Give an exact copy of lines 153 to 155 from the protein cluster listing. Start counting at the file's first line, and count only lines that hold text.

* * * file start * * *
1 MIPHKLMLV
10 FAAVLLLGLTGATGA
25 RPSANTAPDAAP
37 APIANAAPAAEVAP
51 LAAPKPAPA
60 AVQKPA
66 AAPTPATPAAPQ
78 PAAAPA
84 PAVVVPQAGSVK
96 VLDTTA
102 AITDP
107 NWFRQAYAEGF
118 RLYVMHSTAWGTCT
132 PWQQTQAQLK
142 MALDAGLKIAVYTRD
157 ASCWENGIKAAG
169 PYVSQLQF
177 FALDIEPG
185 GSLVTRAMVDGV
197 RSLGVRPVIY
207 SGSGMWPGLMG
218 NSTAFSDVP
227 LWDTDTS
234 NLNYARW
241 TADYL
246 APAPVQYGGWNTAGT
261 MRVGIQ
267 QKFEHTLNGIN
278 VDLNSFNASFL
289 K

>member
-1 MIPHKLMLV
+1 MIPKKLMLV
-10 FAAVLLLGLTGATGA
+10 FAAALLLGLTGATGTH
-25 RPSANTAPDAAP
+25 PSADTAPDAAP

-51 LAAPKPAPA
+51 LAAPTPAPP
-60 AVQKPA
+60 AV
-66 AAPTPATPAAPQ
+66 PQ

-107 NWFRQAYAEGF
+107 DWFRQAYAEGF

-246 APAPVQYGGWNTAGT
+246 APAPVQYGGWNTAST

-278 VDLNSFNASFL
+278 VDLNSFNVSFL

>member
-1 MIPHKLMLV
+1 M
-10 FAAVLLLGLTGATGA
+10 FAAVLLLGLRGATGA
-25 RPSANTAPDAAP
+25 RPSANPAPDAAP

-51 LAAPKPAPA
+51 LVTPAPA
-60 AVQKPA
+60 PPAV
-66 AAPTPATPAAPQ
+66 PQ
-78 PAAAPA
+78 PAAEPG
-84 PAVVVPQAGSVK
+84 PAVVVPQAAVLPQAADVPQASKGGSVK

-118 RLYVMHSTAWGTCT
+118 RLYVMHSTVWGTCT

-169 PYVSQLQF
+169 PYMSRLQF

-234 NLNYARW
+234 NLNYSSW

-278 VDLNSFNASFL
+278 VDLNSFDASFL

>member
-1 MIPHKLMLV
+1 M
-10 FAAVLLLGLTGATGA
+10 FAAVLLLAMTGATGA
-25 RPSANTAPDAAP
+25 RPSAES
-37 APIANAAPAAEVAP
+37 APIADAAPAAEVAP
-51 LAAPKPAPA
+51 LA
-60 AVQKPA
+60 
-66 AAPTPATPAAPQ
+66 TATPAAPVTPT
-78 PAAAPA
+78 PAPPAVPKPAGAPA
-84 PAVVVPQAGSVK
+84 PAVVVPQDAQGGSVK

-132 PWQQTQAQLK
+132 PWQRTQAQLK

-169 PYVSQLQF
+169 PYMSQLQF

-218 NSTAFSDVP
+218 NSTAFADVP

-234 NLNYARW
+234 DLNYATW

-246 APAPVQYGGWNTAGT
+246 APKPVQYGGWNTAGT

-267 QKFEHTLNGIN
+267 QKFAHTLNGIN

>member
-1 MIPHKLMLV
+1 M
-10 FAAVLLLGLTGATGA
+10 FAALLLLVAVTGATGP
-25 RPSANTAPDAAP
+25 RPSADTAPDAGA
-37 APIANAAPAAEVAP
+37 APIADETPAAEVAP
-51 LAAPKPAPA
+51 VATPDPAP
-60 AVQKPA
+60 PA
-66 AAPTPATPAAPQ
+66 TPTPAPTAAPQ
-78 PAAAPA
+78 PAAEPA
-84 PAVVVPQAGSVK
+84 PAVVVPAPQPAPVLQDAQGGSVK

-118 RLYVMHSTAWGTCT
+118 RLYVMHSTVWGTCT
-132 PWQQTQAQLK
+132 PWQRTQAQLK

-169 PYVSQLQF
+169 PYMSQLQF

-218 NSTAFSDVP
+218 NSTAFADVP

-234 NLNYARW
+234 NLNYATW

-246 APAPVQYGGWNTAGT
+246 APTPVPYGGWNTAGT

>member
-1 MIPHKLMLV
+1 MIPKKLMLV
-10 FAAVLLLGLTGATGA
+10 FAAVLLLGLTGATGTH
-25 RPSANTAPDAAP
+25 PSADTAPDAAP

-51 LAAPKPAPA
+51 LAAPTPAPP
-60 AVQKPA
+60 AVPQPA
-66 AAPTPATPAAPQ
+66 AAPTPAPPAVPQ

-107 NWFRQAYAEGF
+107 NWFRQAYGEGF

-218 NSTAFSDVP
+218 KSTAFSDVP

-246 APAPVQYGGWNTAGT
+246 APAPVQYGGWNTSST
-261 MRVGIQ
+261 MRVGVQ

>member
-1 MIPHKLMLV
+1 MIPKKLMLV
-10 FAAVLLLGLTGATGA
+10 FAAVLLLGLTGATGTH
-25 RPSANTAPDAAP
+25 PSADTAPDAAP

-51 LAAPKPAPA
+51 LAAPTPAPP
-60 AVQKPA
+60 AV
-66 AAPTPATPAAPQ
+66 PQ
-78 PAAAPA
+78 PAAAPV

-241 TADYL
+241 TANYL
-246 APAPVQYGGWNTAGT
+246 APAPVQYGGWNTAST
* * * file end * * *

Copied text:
+218 KSTAFSDVP

-246 APAPVQYGGWNTAGT
+246 APAPVQYGGWNTSST